We're unable to sign you in at this time. Please try again in a few minutes.
We were able to sign you in, but your subscription(s) could not be found. Please try again in a few minutes.
There may be a problem with your account. Please contact the AMA Service Center to resolve this issue.
Contact the AMA Service Center:
Telephone: 1 (800) 262-2350 or 1 (312) 670-7827  *   Email: subscriptions@jamanetwork.com
Error Message ......
Letters |

Attending Physicians on Ward Rounds—Reply

Robert M. Wachter, MD; Abraham C. Verghese, MD
JAMA. 2013;309(4):341. doi:10.1001/jama.2012.65894.
Text Size: A A A
Published online


In Reply: It is interesting—and reassuring—that trainees appear to value hearing their attending physician's thought processes more than a recitation of evidence-based literature. The ubiquitous availability of online resources has had the effect of turning clinical evidence into a commodity, which is a good thing. Wisdom and experience are harder to commoditize, and attending physicians are uniquely positioned to offer them to their trainees.

Like Dr Centor and colleagues, we believe that effective faculty development programs can allow junior attending physicians to traverse their learning curves more rapidly. Junior faculty may be less comfortable “thinking out loud” and more inclined to equate teaching with discussing the results of the latest literature. Providing such faculty with the tools to teach more effectively, and to appreciate the value of sharing their clinical wisdom, should be a high priority. On the other hand, Centor and colleagues' findings should not be taken as license by senior faculty to not keep up with the literature. The attending physician's thought process must be based on a foundation of an up-to-date understanding of the literature.


Sign in

Purchase Options

• Buy this article
• Subscribe to the journal
• Rent this article ?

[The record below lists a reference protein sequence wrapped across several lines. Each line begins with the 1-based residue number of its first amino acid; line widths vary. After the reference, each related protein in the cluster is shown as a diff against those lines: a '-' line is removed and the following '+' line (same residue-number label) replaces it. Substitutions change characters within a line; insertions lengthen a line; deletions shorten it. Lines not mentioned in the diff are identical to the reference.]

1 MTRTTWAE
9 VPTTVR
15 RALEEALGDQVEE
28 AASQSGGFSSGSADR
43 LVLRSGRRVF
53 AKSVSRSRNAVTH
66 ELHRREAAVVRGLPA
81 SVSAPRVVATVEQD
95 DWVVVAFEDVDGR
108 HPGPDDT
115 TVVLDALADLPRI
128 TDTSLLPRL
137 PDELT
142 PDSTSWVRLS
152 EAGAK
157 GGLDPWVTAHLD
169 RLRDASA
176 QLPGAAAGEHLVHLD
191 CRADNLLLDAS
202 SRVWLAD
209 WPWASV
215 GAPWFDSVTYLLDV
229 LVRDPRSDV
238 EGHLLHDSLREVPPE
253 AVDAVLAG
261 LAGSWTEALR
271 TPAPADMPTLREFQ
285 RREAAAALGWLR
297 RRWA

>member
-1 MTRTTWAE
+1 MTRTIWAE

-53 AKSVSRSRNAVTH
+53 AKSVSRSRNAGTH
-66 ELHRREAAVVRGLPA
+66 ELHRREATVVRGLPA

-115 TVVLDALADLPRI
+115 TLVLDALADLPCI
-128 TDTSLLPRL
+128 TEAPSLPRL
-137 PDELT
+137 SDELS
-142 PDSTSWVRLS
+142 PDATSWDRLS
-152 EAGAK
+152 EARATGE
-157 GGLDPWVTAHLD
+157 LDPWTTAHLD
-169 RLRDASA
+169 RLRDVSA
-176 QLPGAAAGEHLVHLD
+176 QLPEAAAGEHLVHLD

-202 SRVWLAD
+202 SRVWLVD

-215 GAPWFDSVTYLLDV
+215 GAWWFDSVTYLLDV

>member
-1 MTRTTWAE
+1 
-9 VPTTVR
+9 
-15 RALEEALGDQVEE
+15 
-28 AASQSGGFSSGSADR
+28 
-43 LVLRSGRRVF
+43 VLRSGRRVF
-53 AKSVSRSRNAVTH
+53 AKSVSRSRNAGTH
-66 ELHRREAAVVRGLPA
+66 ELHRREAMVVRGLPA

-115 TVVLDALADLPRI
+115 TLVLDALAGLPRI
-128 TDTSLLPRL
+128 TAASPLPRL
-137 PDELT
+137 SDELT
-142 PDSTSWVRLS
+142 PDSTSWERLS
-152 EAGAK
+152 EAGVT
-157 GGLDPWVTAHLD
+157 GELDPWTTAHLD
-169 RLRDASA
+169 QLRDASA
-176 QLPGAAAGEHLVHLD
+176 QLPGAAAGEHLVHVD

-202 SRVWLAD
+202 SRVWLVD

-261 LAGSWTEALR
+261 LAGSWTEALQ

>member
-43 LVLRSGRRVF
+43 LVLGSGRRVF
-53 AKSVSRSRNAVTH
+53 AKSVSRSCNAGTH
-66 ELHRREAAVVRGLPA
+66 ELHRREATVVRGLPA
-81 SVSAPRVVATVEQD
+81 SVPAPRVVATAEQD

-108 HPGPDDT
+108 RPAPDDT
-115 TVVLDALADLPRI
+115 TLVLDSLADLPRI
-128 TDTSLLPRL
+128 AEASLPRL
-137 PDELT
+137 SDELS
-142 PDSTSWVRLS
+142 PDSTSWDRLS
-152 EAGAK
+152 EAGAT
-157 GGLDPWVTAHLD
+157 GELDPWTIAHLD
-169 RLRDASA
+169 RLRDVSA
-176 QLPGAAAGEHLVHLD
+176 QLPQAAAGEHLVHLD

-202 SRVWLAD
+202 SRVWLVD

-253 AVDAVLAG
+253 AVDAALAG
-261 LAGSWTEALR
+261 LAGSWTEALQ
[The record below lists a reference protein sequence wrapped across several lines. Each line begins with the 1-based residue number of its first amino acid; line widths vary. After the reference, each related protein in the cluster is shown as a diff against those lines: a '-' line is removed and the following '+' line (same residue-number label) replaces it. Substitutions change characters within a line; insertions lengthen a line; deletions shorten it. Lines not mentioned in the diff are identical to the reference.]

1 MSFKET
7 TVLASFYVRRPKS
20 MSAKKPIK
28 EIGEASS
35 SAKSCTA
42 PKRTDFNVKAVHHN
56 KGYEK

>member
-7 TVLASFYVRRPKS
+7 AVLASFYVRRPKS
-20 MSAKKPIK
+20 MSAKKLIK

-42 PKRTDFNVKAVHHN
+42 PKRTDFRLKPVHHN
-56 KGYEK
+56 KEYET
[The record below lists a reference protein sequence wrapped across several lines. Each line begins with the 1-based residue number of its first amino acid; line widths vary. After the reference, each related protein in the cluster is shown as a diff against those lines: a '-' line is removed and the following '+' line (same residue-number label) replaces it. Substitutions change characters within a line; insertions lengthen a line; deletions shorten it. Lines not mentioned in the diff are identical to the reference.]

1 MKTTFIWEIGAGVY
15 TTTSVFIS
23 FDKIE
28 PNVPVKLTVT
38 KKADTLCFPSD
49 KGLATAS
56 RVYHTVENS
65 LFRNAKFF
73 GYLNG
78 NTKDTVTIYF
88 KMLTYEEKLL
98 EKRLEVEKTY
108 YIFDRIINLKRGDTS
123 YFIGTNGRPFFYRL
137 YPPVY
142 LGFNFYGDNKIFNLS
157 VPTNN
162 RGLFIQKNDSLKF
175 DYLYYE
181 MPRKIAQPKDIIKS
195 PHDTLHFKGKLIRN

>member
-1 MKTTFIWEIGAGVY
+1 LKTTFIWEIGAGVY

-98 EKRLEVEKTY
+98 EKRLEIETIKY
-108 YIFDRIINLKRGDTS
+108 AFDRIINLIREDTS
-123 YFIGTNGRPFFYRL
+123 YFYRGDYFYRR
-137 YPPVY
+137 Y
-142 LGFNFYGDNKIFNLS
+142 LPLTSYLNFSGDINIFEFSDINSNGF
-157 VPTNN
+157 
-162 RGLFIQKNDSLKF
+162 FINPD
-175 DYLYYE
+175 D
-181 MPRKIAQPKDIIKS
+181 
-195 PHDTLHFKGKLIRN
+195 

First Page Preview

View Large
First page PDF preview




January 23, 2013
Robert M. Centor, MD; Analia Castiglioni, MD; Brita Roy, MD, MPH
JAMA. 2013;309(4):341. doi:10.1001/jama.2012.65887.
Also Meets CME requirements for:
Browse CME for all U.S. States
Accreditation Information
The American Medical Association is accredited by the Accreditation Council for Continuing Medical Education to provide continuing medical education for physicians. The AMA designates this journal-based CME activity for a maximum of 1 AMA PRA Category 1 CreditTM per course. Physicians should claim only the credit commensurate with the extent of their participation in the activity. Physicians who complete the CME course and score at least 80% correct on the quiz are eligible for AMA PRA Category 1 CreditTM.
Note: You must get at least of the answers correct to pass this quiz.
Please click the checkbox indicating that you have read the full article in order to submit your answers.
Your answers have been saved for later.
You have not filled in all the answers to complete this quiz
The following questions were not answered:
Sorry, you have unsuccessfully completed this CME quiz with a score of
The following questions were not answered correctly:
Commitment to Change (optional):
Indicate what change(s) you will implement in your practice, if any, based on this CME course.
Your quiz results:
The filled radio buttons indicate your responses. The preferred responses are highlighted
For CME Course: A Proposed Model for Initial Assessment and Management of Acute Heart Failure Syndromes
Indicate what changes(s) you will implement in your practice, if any, based on this CME course.


Some tools below are only available to our subscribers or users with an online account.

0 Citations

Sign in

Purchase Options

• Buy this article
• Subscribe to the journal
• Rent this article ?

Related Content

Customize your page view by dragging & repositioning the boxes below.